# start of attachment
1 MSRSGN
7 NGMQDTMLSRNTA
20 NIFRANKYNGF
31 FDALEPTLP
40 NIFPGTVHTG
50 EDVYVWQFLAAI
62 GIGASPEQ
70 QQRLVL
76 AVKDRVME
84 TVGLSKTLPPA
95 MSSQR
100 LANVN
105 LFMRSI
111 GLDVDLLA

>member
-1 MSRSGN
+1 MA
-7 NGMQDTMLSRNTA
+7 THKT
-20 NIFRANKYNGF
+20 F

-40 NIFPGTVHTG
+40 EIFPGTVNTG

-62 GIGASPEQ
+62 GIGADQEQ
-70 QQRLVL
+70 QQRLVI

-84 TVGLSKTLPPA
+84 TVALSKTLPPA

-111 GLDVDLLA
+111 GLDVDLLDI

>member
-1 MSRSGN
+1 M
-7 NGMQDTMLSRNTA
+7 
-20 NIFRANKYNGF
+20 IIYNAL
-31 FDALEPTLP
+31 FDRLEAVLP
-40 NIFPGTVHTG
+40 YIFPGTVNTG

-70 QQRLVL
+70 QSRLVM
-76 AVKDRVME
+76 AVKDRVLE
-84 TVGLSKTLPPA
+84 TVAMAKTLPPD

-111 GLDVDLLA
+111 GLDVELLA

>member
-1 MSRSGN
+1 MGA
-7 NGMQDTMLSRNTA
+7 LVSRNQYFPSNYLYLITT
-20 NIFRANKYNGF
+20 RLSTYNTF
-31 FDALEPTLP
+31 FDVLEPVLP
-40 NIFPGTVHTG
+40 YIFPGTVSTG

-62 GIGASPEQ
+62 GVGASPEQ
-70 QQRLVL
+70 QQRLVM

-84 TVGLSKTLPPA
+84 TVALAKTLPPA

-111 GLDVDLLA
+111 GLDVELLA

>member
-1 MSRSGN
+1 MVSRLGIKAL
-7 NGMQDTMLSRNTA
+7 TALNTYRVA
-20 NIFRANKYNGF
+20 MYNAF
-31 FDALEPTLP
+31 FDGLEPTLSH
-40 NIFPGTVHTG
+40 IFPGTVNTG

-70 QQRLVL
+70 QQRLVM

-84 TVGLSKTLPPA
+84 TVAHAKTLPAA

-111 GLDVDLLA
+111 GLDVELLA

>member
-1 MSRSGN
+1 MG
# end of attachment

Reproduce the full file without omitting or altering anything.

1 MSRSGN
7 NGMQDTMLSRNTA
20 NIFRANKYNGF
31 FDALEPTLP
40 NIFPGTVHTG
50 EDVYVWQFLAAI
62 GIGASPEQ
70 QQRLVL
76 AVKDRVME
84 TVGLSKTLPPA
95 MSSQR
100 LANVN
105 LFMRSI
111 GLDVDLLA

>member
-1 MSRSGN
+1 MA
-7 NGMQDTMLSRNTA
+7 THKT
-20 NIFRANKYNGF
+20 F

-40 NIFPGTVHTG
+40 EIFPGTVNTG

-62 GIGASPEQ
+62 GIGADQEQ
-70 QQRLVL
+70 QQRLVI

-84 TVGLSKTLPPA
+84 TVALSKTLPPA

-111 GLDVDLLA
+111 GLDVDLLDI

>member
-1 MSRSGN
+1 M
-7 NGMQDTMLSRNTA
+7 
-20 NIFRANKYNGF
+20 IIYNAL
-31 FDALEPTLP
+31 FDRLEAVLP
-40 NIFPGTVHTG
+40 YIFPGTVNTG

-70 QQRLVL
+70 QSRLVM
-76 AVKDRVME
+76 AVKDRVLE
-84 TVGLSKTLPPA
+84 TVAMAKTLPPD

-111 GLDVDLLA
+111 GLDVELLA

>member
-1 MSRSGN
+1 MGA
-7 NGMQDTMLSRNTA
+7 LVSRNQYFPSNYLYLITT
-20 NIFRANKYNGF
+20 RLSTYNTF
-31 FDALEPTLP
+31 FDVLEPVLP
-40 NIFPGTVHTG
+40 YIFPGTVSTG

-62 GIGASPEQ
+62 GVGASPEQ
-70 QQRLVL
+70 QQRLVM

-84 TVGLSKTLPPA
+84 TVALAKTLPPA

-111 GLDVDLLA
+111 GLDVELLA

>member
-1 MSRSGN
+1 MVSRLGIKAL
-7 NGMQDTMLSRNTA
+7 TALNTYRVA
-20 NIFRANKYNGF
+20 MYNAF
-31 FDALEPTLP
+31 FDGLEPTLSH
-40 NIFPGTVHTG
+40 IFPGTVNTG

-70 QQRLVL
+70 QQRLVM

-84 TVGLSKTLPPA
+84 TVAHAKTLPAA

-111 GLDVDLLA
+111 GLDVELLA

>member
-1 MSRSGN
+1 MG